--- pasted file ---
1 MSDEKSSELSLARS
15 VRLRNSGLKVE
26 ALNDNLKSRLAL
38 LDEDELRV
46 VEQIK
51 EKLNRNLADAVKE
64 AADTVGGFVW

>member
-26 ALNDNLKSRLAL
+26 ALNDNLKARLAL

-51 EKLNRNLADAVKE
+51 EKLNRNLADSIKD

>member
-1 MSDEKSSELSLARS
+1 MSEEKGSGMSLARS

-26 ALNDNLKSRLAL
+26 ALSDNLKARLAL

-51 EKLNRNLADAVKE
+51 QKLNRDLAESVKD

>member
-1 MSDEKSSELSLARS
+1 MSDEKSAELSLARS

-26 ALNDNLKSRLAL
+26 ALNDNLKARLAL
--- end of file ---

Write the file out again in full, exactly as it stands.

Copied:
1 MSDEKSSELSLARS
15 VRLRNSGLKVE
26 ALNDNLKSRLAL
38 LDEDELRV
46 VEQIK
51 EKLNRNLADAVKE
64 AADTVGGFVW

>member
-26 ALNDNLKSRLAL
+26 ALNDNLKARLAL

-51 EKLNRNLADAVKE
+51 EKLNRNLADSIKD

>member
-1 MSDEKSSELSLARS
+1 MSEEKGSGMSLARS

-26 ALNDNLKSRLAL
+26 ALSDNLKARLAL

-51 EKLNRNLADAVKE
+51 QKLNRDLAESVKD

>member
-1 MSDEKSSELSLARS
+1 MSDEKSAELSLARS

-26 ALNDNLKSRLAL
+26 ALNDNLKARLAL